Paralyzed outside the prison yard, he gazed at a far-away, worn-down statue of the Virgin Mary. Finally, something inside him broke, and his lips said aloud what his spirit was screaming: “I was wrong!”
“There was no way I expected to react that strongly. I was only in there for three hours,” Adams says. “I don’t want people to think I did that for effect. That’s not for effect. I was really emotionally shaken up.”
To Prison Again—and Freedom
For the next four years, Adams floated between his long-forgotten Christianity and established university life. After all, how could he simply waltz into a church and resume his relationship with God?
It took another three-hour prison visit to force his hand, this time in Texas with death row inmate John Paul Penry. Adams had been lecturing for years on Penry, a convicted rapist and murderer with an IQ of about 50.
Unexpectedly, Adams’ carefully constructed world of academic theory and liberal culture began to tremble. It morphed into a full-out quake when he met a prisoner who had been waiting two years for a trial that would have sentenced him to only two months if he was convicted. Yet the young man—a father of two, including one he had never seen—exuded a peace that befuddled Adams. Until, that is, the professor noticed the well-worn Bible and pictures of a crucified Jesus around the inmate’s bunk.
The young father thanked him for visiting, saying he had faith that everything would turn out well. Adams didn’t have that same conviction. In fact, he knew without a doubt that the man whose name he never caught was happier than Adams was himself.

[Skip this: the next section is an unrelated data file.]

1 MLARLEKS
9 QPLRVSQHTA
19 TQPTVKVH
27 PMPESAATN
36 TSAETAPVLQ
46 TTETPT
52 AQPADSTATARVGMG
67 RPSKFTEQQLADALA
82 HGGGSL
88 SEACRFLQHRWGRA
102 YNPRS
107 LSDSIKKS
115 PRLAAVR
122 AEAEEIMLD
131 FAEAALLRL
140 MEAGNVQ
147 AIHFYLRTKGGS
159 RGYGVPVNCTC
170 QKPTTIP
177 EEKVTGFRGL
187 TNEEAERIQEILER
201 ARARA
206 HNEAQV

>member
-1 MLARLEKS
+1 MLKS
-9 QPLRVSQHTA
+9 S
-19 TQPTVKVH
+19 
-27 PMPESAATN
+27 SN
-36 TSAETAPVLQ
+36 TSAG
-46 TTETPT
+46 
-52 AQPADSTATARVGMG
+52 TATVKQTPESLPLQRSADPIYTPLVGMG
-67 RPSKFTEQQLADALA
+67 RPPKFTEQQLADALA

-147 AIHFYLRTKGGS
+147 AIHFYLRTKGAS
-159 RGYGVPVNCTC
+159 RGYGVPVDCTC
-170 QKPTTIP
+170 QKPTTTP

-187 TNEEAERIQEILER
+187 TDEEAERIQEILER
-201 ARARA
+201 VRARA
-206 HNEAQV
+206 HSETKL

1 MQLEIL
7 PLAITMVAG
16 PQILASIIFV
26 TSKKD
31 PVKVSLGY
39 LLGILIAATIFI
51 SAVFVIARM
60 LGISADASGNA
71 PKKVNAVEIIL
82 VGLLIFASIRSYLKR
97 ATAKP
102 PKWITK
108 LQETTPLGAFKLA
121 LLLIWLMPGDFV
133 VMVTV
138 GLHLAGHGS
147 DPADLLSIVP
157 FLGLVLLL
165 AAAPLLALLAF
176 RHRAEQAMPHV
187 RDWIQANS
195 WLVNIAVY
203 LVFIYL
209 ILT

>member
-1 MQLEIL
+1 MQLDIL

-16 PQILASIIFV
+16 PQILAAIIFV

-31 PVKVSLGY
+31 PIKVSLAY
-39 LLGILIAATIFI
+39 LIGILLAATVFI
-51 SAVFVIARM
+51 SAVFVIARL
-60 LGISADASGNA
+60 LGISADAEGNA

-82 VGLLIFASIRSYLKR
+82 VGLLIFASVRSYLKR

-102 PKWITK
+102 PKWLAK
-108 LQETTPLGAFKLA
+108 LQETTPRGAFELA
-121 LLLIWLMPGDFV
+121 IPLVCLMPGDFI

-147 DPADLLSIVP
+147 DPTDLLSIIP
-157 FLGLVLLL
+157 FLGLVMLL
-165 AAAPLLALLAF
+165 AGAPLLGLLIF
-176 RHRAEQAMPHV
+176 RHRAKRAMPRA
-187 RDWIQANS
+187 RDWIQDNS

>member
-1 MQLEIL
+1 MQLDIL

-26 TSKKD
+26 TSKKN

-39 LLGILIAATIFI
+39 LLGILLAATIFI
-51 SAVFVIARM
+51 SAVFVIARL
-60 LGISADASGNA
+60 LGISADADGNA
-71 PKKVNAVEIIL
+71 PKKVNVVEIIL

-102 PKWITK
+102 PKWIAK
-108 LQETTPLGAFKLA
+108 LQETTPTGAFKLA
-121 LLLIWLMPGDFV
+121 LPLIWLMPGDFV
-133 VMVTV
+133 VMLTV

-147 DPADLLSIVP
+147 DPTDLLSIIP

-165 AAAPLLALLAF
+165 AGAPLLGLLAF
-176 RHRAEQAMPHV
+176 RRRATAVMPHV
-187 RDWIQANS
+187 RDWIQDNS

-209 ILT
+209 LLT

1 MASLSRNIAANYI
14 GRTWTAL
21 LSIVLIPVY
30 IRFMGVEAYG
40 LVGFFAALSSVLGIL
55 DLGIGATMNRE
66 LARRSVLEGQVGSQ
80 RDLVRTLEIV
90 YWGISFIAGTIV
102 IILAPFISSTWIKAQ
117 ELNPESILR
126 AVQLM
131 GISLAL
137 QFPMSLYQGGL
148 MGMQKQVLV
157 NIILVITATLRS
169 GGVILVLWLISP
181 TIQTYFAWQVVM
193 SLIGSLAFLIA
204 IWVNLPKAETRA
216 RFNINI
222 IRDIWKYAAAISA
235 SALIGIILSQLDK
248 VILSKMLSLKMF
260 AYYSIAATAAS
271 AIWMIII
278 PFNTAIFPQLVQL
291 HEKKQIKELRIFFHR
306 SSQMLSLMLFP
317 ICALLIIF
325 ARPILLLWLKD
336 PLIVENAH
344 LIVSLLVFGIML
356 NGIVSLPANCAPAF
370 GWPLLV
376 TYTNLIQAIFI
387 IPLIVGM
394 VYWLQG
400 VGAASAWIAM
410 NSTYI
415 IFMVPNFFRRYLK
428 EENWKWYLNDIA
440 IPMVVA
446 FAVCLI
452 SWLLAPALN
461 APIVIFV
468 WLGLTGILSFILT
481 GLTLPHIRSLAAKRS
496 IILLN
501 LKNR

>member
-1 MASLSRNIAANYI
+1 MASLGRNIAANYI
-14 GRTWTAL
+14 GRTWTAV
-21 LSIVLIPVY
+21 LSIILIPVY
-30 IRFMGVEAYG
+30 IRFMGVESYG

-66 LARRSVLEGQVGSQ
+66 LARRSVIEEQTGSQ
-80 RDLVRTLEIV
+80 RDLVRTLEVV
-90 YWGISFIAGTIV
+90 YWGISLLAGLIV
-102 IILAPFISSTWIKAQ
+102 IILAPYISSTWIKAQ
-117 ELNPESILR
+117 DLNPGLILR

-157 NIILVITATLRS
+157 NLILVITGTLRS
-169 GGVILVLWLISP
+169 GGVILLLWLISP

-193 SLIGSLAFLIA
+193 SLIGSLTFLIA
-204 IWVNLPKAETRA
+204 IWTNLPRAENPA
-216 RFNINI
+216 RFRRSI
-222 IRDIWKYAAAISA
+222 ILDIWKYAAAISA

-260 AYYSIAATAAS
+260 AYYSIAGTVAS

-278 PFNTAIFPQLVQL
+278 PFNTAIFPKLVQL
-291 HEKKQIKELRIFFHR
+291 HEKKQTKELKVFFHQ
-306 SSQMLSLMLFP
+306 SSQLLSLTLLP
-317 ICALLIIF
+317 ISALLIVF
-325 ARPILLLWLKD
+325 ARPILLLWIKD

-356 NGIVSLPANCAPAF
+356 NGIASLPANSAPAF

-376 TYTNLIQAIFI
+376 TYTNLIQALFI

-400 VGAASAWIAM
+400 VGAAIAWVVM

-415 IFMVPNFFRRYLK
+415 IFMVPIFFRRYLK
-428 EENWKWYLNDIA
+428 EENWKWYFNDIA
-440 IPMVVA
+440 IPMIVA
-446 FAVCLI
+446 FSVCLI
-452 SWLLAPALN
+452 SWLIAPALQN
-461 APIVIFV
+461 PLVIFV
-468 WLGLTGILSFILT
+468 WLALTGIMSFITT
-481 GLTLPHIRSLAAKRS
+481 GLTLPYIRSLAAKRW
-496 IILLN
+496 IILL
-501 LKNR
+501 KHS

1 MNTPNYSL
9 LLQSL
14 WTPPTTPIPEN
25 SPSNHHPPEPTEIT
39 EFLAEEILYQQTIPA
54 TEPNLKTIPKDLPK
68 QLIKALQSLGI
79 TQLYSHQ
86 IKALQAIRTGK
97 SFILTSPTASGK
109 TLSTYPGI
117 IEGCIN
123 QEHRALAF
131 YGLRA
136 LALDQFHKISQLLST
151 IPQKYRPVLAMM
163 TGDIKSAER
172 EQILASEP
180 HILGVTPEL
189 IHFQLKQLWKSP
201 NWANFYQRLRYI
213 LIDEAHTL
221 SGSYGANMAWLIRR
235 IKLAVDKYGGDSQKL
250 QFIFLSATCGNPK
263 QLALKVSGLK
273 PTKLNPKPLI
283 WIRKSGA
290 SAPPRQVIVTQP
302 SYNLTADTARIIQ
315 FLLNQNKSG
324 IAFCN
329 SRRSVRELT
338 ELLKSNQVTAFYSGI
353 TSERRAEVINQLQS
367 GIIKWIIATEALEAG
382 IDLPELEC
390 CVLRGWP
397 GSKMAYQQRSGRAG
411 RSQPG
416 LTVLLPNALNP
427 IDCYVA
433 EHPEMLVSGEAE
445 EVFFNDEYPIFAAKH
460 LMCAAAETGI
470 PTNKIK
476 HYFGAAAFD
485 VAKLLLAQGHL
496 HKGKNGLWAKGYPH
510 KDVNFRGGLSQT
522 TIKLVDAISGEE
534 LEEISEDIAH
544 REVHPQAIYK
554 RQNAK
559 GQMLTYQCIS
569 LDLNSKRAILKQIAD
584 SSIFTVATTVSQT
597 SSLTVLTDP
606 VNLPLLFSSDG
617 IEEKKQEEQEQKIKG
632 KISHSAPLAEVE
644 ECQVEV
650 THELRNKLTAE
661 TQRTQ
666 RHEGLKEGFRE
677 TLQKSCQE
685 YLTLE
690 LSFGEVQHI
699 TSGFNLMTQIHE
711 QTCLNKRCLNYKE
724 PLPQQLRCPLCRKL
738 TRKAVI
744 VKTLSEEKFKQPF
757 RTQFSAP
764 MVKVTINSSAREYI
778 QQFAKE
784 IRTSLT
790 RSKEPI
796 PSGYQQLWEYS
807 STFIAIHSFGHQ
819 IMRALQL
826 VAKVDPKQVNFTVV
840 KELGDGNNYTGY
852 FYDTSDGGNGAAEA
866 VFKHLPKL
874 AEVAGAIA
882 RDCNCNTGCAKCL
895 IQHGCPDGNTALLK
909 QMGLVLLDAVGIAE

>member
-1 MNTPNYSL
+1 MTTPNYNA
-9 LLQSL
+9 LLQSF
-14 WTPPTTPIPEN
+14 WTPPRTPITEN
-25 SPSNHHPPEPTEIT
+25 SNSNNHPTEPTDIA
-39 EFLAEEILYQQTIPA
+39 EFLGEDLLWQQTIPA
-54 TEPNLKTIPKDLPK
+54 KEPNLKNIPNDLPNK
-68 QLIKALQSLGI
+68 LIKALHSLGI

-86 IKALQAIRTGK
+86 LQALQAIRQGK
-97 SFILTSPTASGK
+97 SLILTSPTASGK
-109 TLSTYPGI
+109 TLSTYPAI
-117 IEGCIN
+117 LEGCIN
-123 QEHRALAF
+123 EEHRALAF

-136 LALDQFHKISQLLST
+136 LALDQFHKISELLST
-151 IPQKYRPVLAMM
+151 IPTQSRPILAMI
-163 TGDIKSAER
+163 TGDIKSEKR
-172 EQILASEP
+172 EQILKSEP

What most struck Adams was not that the mentally challenged Penry had learned to read in prison, but what he read in its entirety: the Bible. The doomed man could even quote from the New Testament, unlike Adams.
Curious, Adams slunk into a local bookstore to buy a Bible. He began reading that night and consistently thereafter, not realizing he had purchased a King James Version. “I got bored to death,” he says. “It was driving me nuts.” So back to the bookstore he went, devouring Christian apologetics and reference books as well as writings from C.S. Lewis and Chuck Colson. “For the next nine or 10 months,” Adams explains, “I did a very calculated, calm examination of things.” His conclusion: Jesus Christ is an active, powerful presence in our lives. The former atheist again found himself in a church pew—but this time loving it.
Not everyone felt the same, however. When he mentioned his church attendance to a department secretary, her jaw dropped and the secret was out. (“Telling a secretary,” he deadpans, “is the same thing as announcing it to the world.”)
No matter, he thought.
Since his trip to Ecuador, the teaching awards had piled up: He had been named to “Who’s Who Among College Teachers” twice, received a special teaching stipend from the North Carolina Legislature, a nomination for the Chancellor’s Teaching Award, a promotion to associate professor, and the “Outstanding Professor” and “Faculty Member of the Year” awards at UNCW. Plus, there were the consistently high praises from end-of-semester student reviews.
So when Adams applied for full professorship in 2006, he was not particularly anxious. Though he had “come out” as a conservative in writings, lectures and columns (most notably as a regular contributor to townhall.com), who cared? He also had published 11 peer-reviewed scholarly works and his first book (an essay collection entitled Welcome to the Ivory Tower of Babel: Confessions of a Conservative College Professor (Harbor House, 2004). He had many academic accolades and had watched other professors with similar resumes advance.
“Beforehand, there was great enthusiasm for my teaching. You heard comments like, ‘We’ve got to put you up for the Board of Governor’s award,’ ” Adams says. “That dropped off after my conversion to ‘well, he’s just someone we’ve got to put up with.’ ”
The Fight Begins